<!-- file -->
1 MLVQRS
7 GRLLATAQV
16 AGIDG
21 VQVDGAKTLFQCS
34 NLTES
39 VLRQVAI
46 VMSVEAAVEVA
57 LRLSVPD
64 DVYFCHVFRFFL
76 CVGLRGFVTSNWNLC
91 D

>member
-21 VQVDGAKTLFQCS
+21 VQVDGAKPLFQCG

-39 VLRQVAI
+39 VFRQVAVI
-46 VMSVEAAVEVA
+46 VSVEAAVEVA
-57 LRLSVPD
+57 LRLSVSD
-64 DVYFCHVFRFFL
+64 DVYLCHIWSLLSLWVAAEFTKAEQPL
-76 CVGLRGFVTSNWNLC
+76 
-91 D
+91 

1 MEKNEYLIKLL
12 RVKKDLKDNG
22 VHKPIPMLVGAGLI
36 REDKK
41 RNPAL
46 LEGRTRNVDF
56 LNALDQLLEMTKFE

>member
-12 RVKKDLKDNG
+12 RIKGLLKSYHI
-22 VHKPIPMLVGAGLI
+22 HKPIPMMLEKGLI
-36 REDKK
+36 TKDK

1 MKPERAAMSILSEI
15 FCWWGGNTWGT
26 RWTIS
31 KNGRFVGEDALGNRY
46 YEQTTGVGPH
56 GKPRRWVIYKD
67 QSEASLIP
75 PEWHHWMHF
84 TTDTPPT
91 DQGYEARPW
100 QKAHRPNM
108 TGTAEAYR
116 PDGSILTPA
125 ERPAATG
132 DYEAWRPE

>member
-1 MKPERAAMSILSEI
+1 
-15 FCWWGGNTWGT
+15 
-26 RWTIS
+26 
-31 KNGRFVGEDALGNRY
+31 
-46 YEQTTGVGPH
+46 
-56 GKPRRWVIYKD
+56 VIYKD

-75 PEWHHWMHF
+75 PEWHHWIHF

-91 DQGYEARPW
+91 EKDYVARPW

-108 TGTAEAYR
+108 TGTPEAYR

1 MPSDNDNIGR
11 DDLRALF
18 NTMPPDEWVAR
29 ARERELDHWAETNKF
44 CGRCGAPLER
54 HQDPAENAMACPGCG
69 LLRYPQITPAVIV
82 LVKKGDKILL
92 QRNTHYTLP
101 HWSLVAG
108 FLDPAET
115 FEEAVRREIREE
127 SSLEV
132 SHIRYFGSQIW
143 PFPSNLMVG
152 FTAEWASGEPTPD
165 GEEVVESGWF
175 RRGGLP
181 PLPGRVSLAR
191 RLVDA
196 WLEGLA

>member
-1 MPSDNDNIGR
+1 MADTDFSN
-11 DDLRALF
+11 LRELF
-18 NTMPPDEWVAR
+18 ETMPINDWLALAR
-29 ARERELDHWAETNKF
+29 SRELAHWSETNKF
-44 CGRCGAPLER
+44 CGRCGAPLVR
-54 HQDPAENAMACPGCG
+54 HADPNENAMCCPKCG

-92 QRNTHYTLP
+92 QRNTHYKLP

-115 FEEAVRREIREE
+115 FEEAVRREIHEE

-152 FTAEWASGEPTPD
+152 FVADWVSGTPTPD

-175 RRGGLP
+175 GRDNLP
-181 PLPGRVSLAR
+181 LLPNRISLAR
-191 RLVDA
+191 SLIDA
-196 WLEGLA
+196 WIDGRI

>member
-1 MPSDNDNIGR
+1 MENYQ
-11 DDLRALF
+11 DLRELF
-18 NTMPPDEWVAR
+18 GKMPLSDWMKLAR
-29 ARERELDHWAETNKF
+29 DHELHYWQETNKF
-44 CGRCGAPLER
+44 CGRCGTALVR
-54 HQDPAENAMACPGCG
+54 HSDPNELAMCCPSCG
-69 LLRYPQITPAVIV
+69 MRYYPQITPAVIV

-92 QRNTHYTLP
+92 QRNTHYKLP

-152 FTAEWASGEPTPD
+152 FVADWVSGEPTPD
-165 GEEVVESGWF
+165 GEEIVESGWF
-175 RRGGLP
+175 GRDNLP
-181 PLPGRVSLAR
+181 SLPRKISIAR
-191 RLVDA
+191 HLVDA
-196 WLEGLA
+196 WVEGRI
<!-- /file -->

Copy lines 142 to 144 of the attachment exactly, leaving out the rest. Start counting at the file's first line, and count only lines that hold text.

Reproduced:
-165 GEEVVESGWF
+165 GEEIVESGWF
-175 RRGGLP